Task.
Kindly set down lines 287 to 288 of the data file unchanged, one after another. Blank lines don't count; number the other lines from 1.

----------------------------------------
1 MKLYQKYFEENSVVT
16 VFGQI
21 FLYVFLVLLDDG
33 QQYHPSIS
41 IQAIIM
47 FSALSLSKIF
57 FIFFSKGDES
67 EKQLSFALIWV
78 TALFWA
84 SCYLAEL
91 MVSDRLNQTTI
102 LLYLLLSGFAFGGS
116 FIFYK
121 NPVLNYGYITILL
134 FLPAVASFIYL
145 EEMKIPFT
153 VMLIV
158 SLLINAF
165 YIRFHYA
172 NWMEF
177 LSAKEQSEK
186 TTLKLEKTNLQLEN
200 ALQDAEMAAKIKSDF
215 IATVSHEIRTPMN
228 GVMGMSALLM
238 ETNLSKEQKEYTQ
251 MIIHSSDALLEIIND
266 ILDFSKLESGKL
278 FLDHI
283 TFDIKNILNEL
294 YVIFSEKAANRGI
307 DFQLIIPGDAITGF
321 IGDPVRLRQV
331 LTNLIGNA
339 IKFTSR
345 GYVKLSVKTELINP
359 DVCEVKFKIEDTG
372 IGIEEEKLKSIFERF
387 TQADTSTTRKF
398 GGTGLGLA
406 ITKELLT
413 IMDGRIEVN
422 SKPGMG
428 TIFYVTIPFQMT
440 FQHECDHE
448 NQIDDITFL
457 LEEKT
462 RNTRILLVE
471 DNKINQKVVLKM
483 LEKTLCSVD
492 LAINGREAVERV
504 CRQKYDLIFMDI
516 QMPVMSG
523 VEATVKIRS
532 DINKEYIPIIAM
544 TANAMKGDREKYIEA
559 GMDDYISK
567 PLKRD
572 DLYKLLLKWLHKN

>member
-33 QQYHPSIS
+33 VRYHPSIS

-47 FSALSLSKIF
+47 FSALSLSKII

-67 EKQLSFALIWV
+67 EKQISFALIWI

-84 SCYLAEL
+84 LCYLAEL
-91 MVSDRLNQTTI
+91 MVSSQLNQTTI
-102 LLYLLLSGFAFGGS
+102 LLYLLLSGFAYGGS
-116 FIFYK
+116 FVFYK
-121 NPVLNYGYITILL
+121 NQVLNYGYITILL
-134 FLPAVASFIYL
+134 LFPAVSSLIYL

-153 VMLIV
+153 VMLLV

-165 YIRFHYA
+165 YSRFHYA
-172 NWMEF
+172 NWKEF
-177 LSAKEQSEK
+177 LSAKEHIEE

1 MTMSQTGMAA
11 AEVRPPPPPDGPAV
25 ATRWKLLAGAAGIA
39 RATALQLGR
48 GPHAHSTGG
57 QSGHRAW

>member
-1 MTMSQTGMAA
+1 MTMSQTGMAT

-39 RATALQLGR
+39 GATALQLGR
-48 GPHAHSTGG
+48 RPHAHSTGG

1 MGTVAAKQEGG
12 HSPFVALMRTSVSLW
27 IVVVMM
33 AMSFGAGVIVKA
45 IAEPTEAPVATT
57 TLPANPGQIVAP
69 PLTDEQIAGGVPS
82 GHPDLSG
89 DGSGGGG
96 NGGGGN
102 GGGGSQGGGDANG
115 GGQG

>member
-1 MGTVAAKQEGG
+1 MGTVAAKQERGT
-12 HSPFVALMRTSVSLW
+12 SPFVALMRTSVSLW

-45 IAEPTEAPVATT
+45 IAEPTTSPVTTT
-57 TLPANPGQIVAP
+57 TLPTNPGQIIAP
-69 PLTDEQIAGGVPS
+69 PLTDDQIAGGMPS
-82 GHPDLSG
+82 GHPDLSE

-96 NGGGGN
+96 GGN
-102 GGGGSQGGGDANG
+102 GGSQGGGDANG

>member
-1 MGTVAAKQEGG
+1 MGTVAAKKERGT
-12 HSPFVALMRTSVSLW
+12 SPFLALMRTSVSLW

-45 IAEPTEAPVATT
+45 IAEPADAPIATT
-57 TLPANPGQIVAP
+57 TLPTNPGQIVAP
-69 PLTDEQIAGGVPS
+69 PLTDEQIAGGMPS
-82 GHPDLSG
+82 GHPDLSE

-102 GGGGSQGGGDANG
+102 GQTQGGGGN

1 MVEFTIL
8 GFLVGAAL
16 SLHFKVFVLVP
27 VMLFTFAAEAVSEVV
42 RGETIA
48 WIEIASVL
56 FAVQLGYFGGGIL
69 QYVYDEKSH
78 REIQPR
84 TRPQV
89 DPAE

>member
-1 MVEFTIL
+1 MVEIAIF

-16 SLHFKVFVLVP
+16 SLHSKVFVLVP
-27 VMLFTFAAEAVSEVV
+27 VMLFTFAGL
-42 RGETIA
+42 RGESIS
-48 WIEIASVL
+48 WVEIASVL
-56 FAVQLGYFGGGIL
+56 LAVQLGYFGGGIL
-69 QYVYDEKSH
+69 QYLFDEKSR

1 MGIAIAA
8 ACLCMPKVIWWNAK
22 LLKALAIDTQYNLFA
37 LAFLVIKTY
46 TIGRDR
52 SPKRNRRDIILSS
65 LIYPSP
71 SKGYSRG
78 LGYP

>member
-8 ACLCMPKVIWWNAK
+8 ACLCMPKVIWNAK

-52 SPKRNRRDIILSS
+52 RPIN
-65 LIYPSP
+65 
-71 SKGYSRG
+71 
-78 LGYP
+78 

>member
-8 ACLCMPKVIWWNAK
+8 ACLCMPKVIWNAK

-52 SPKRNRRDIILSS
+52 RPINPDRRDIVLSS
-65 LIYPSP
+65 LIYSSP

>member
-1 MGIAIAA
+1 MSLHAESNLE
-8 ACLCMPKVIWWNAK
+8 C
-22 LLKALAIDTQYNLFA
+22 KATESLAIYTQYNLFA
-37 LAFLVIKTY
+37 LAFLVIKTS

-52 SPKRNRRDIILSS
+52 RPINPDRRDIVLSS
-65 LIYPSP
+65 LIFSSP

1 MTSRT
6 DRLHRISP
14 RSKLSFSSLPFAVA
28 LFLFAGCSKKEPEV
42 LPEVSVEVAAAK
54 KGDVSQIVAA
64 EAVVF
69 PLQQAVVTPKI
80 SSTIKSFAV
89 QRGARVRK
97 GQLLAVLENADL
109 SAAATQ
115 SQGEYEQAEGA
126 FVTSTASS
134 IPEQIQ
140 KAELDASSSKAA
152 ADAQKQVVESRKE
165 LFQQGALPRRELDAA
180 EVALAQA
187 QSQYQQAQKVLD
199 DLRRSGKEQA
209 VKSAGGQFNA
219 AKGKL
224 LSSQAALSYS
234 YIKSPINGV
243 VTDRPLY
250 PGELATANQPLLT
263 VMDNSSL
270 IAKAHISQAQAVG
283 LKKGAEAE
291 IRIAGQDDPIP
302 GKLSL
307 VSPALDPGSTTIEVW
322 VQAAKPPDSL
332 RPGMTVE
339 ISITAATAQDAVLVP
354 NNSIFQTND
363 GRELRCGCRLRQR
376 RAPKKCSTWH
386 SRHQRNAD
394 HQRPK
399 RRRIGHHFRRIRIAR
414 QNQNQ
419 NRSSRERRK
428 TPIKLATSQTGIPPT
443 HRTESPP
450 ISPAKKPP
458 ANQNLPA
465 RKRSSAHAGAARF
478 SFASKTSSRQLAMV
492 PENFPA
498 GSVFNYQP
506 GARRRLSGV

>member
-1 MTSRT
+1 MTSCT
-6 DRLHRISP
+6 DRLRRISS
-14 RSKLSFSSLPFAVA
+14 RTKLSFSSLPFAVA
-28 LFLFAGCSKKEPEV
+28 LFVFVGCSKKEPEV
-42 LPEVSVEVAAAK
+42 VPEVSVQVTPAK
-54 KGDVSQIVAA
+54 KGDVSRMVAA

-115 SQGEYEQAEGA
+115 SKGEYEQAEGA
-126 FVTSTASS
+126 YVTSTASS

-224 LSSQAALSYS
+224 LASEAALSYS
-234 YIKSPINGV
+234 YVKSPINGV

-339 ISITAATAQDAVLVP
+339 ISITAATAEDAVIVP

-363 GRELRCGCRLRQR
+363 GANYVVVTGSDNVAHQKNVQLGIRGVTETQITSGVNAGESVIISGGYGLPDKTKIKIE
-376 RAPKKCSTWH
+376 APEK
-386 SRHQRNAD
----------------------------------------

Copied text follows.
+363 GANYVVVTGSDNVAHQKNVQLGIRGVTETQITSGVNAGESVIISGGYGLPDKTKIKIE
-376 RAPKKCSTWH